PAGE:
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Tension over language

LANGUAGE was one of the most cited words in the Slovak and Hungarian media even before the Slovak president signed the amended State Language Act into law on June 17. Throughout the summer, ethnic Hungarians in Slovakia and Slovakia’s neighbours to the south were criticising the law as Slovaks kept defending it and the tension escalated to the point where Slovakia refused to allow the Hungarian president to cross the border on August 21. Both countries are now hoping that the cooler temperatures of September and a long-expected and long-delayed meeting between the countries’ prime ministers might bring the first steps toward an easing of tensions and reconciliation.

LANGUAGE was one of the most cited words in the Slovak and Hungarian media even before the Slovak president signed the amended State Language Act into law on June 17. Throughout the summer, ethnic Hungarians in Slovakia and Slovakia’s neighbours to the south were criticising the law as Slovaks kept defending it and the tension escalated to the point where Slovakia refused to allow the Hungarian president to cross the border on August 21. Both countries are now hoping that the cooler temperatures of September and a long-expected and long-delayed meeting between the countries’ prime ministers might bring the first steps toward an easing of tensions and reconciliation.

The new language law hit media headlines again on September 1, the date the law came into effect, with protests against it being held on both sides of the Danube. The biggest protest was organised by Slovakia’s Hungarian Coalition Party (SMK), along with some other Hungarian civil society organisations, at the main football stadium in Dunajská Streda on September 1. The organisers reported that over 6,000 people gathered at the protest. Most of them were ethnic Hungarians living in southern Slovakia, although the SITA newswire reported that cars with Hungarian and Romanian licence plates were also spotted in the town.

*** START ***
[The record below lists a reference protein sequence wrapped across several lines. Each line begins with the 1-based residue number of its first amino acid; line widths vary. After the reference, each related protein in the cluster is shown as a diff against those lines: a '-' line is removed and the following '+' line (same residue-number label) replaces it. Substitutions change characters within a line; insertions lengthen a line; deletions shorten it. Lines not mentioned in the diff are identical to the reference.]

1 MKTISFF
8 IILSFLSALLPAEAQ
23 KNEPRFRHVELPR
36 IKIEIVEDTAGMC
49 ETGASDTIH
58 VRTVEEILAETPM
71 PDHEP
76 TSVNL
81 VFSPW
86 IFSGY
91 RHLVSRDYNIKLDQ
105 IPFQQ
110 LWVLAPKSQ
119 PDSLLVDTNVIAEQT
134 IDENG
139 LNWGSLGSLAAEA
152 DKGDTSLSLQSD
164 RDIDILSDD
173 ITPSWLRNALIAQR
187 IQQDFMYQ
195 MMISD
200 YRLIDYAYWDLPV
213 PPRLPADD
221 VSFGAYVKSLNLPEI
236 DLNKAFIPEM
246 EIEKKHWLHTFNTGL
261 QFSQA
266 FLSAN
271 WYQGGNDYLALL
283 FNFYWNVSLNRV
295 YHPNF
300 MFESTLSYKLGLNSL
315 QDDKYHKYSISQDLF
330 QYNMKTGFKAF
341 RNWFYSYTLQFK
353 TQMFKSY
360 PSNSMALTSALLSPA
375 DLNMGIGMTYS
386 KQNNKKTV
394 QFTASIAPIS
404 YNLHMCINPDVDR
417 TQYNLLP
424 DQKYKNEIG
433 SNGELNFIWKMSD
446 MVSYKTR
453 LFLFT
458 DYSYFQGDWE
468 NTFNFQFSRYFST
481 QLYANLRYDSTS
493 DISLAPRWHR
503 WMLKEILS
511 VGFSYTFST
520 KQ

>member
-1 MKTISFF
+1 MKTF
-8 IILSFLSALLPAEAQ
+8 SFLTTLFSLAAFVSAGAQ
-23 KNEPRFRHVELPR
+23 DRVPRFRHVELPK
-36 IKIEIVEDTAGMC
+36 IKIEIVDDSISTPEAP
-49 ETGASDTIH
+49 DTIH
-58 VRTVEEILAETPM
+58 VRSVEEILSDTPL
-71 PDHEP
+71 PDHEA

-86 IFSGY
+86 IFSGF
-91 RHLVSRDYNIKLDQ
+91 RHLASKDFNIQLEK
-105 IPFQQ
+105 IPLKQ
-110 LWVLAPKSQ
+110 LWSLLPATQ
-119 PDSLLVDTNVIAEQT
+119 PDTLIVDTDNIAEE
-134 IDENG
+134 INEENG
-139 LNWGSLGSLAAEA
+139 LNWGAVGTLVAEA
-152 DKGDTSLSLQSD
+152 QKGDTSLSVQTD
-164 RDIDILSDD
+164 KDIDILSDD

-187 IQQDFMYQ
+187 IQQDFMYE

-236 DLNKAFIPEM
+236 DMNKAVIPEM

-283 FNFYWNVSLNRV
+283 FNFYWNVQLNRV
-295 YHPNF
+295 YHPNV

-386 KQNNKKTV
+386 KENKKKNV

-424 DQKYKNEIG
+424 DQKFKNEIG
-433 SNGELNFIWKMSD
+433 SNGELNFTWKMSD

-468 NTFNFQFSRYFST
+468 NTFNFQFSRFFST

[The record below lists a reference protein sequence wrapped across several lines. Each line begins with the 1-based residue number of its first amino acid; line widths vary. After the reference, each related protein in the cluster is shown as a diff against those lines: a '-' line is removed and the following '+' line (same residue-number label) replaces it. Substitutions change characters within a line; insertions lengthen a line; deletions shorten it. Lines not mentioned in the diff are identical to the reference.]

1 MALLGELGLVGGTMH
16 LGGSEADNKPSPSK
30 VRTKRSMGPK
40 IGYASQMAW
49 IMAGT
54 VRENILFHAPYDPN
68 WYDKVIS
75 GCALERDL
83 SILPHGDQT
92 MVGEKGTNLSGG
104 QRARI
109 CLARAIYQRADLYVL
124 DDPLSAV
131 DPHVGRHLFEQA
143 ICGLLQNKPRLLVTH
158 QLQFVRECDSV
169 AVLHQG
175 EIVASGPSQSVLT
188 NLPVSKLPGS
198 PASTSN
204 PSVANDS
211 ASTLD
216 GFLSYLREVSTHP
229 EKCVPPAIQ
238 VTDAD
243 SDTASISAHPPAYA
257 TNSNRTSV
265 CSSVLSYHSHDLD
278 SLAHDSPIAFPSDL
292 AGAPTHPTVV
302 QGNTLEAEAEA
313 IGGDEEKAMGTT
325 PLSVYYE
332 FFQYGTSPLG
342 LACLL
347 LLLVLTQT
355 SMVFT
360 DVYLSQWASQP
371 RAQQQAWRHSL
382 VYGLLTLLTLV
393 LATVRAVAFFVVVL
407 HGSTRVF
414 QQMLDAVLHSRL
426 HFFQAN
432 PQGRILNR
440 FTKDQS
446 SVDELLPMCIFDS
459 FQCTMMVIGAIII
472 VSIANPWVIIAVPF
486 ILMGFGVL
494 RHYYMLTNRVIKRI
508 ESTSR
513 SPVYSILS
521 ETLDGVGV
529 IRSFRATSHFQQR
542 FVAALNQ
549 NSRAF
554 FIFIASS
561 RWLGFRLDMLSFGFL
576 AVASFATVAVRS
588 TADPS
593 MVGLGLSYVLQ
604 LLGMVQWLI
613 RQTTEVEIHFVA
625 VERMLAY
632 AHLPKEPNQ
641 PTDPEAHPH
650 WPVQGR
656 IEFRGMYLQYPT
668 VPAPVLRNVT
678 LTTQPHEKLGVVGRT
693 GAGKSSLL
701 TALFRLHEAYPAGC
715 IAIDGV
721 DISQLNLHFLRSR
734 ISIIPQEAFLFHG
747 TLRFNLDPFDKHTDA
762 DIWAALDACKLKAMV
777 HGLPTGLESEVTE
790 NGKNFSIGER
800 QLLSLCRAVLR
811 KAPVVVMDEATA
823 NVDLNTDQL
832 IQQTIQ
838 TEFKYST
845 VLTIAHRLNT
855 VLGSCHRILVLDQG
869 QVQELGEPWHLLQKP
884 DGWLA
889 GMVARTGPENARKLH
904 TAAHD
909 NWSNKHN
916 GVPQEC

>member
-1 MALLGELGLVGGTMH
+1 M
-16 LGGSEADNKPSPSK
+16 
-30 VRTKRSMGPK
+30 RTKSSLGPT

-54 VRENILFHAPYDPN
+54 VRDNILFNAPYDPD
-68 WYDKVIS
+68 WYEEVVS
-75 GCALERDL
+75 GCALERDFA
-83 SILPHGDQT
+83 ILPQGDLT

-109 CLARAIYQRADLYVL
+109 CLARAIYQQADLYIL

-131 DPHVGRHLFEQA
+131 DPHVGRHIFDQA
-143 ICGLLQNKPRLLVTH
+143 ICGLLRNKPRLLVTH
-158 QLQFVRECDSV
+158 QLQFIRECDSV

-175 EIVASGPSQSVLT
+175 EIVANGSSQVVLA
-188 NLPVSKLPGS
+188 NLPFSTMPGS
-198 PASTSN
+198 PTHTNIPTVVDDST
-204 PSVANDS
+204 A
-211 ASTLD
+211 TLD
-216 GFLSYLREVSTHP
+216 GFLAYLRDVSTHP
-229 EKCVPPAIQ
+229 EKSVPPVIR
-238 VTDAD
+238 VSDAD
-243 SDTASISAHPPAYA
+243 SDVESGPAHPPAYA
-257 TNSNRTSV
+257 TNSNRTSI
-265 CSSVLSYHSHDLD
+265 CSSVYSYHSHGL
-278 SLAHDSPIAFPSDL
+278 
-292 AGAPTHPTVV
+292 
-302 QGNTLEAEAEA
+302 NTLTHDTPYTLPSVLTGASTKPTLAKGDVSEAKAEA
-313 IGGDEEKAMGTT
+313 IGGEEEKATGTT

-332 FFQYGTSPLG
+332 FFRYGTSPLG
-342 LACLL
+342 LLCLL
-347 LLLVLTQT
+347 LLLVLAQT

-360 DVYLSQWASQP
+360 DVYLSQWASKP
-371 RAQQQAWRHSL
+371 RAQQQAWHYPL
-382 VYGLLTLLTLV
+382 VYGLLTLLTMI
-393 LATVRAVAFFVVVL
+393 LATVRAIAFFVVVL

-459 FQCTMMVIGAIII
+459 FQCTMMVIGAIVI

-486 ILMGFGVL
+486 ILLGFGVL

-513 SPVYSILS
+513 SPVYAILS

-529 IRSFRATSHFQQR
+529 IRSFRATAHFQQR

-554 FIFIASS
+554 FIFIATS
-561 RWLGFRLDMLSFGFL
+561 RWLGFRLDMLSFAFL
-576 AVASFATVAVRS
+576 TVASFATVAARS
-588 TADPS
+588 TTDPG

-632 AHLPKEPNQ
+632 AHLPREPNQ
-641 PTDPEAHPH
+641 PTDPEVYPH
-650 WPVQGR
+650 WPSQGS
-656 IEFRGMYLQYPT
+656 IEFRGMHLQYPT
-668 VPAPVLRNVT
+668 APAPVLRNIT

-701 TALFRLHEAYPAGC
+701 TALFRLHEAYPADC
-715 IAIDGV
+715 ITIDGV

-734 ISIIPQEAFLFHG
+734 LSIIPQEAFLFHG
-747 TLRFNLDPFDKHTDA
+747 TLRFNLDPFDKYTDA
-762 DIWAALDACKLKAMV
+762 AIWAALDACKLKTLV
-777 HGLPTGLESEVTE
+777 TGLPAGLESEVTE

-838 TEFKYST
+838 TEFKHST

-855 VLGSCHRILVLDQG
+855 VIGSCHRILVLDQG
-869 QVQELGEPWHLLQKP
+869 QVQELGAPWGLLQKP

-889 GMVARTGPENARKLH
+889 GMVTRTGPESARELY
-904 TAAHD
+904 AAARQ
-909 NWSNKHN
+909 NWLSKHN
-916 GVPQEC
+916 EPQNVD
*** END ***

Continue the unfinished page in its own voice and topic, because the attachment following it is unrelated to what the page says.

A similar protest was organised in front of the Slovak Embassy in Budapest where some 500 people gathered and delivered a petition to Slovak Ambassador Peter Weiss requesting changes to Slovakia’s State Language Act, SITA reported.

‘Peaceful but radical’

In his speech to the rally in Dunajská Streda SMK leader Pál Csáky said that the amendments to the State Language Act ‘criminalise’ the use of the Hungarian language in Slovakia.

“This law is another sad level in the moral crisis in Slovak society which, by cynically turning a blind eye, accepts the recurrent excesses of the second most influential politician in the ruling coalition [a reference to Slovak National Party chairman Ján Slota] and the re-emergence of flourishing corruption and problems in the judiciary,” Csáky said, as reported by SITA.

The protesters strongly criticised Slovakia’s ruling coalition, saying it has been shamefully ignoring the Hungarian minority for three years. Participants in the rally adopted a statement saying they will no longer tolerate being the target for some of the politicians of the ruling coalition. In the statement they rejected the validity of the State Language Act, saying that it violates basic human rights, namely freedom of speech.

“Our intentions are peaceful but radical, since they are in the interests of our survival,” the statement read, SITA reported.

Politicians from the Most-Híd party, established by renegades from the SMK, also attended the protest but did not speak to the audience. Most-Híd launched a billboard campaign against the language law with billboards stating in Hungarian, Romani, and also in Slovak dialects spoken in some regions of Slovakia: “Who cares what language I speak, I want work”, adding that the real
problem is the number of unemployed in Slovakia which has now reached 350,000.

Many Slovak politicians, including those from parties in the parliamentary opposition that have traditionally cooperated with the ethnic Hungarian parties, remained sceptical and negative in their reactions to the rally.

Christian-Democratic Movement (KDH) spokesperson Martin Krajčovič stated that Slovak-Hungarian relations need dialogue and “not protest rallies that serve only to get some political capital from them and to escalate the tension”, the TASR newswire reported. Tomáš Galbavý, a deputy for the largest opposition party, the Slovak Democratic and Christian Union (SDKÚ), said he sees the protest as a serious shift in SMK’s politics and believes that “SMK decided to lift up the Hungarian card and make its playing a permanent part of its politics in relation with the ruling coalition parties as well as with its competitor Most-Híd”, TASR wrote. Both KDH and SDKÚ, however, stressed that the new State Language Act is dangerous and is helping to escalate the tension, according to TASR.